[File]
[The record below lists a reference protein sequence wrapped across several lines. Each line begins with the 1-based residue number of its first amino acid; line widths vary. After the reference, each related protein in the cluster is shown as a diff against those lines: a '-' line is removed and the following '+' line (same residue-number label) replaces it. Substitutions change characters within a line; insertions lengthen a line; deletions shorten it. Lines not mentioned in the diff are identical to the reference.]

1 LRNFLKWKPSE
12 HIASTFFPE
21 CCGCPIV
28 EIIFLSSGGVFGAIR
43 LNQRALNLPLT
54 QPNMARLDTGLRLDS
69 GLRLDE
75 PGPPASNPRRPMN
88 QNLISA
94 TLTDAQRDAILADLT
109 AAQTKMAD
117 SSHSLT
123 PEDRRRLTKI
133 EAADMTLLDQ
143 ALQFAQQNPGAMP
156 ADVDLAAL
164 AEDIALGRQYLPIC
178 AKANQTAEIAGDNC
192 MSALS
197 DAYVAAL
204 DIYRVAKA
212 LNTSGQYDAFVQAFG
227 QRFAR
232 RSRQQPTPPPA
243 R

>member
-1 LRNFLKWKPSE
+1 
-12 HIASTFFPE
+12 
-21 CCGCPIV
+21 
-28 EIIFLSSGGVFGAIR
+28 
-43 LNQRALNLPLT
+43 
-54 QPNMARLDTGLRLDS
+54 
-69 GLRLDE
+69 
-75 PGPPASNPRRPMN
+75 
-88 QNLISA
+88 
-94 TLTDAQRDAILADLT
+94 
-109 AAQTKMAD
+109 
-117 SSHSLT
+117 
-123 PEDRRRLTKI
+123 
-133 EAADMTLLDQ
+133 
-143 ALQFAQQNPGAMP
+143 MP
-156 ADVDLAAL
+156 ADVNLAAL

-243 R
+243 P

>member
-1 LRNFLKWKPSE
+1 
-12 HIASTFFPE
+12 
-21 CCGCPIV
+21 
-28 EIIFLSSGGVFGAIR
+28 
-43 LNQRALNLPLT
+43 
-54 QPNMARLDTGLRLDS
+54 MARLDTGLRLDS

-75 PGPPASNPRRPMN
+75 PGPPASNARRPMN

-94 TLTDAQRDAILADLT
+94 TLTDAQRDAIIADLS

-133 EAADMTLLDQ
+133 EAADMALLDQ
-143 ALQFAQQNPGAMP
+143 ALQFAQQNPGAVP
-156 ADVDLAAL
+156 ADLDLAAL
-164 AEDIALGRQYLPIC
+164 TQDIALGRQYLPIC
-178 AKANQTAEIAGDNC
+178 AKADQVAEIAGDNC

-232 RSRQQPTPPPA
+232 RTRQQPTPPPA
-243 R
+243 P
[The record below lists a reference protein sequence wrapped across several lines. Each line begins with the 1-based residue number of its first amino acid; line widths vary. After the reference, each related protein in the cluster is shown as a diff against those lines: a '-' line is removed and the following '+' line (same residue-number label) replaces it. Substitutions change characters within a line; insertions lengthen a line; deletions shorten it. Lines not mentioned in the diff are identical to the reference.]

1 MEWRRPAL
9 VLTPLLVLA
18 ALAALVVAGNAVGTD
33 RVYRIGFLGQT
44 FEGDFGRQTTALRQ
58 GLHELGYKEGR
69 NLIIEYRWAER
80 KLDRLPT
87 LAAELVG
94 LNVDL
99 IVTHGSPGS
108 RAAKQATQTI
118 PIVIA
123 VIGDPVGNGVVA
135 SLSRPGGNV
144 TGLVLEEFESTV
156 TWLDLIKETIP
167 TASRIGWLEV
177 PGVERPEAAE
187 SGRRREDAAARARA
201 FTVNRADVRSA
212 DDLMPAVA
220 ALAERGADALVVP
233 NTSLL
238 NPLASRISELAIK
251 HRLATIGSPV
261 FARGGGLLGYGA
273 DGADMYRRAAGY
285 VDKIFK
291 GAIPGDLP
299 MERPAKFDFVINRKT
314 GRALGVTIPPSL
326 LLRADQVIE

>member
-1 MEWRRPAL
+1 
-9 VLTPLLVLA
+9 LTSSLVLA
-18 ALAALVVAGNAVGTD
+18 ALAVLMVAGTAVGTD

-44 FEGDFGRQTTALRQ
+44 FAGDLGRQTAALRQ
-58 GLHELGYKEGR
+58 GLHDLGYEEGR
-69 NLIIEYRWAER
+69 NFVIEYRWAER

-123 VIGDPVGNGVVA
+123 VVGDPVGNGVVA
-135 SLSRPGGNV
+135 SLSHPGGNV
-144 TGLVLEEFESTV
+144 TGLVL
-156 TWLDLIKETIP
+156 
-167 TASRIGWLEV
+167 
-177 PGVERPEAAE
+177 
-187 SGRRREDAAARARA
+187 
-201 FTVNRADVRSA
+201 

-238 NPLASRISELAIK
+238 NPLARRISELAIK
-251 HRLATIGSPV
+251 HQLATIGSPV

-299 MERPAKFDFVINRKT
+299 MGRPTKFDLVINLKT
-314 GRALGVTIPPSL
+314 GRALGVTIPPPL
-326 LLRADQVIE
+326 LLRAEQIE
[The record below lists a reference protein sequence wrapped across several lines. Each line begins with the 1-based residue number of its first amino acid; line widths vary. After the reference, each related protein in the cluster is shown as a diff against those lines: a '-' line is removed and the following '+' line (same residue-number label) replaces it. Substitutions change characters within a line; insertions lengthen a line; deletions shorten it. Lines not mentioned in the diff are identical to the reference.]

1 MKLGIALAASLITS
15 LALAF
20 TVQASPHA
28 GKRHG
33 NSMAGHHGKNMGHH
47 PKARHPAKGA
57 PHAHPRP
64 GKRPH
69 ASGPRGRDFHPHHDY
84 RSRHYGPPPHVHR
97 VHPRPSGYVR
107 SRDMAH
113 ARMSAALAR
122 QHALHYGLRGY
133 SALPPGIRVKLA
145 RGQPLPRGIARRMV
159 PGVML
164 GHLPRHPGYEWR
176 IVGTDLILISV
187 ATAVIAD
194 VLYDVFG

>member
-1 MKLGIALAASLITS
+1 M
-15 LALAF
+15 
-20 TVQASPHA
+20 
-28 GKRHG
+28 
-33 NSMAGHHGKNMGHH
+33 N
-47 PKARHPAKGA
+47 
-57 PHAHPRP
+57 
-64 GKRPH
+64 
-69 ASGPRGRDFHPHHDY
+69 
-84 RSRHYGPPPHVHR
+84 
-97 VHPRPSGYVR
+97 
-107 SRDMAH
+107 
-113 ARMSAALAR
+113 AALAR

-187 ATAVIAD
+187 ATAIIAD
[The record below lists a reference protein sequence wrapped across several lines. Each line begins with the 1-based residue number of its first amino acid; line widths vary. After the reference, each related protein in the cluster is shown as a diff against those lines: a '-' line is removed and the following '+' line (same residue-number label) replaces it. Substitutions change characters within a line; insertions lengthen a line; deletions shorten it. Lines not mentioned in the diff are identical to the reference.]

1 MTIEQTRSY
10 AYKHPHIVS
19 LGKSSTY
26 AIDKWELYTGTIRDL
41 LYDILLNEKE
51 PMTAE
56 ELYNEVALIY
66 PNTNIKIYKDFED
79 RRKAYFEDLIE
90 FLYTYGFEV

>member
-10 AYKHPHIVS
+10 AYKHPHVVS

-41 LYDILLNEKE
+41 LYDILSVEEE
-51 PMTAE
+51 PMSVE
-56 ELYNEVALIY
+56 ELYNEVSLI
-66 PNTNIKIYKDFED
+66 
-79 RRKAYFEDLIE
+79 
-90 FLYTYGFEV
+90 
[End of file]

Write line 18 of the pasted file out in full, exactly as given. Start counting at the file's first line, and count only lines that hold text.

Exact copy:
164 AEDIALGRQYLPIC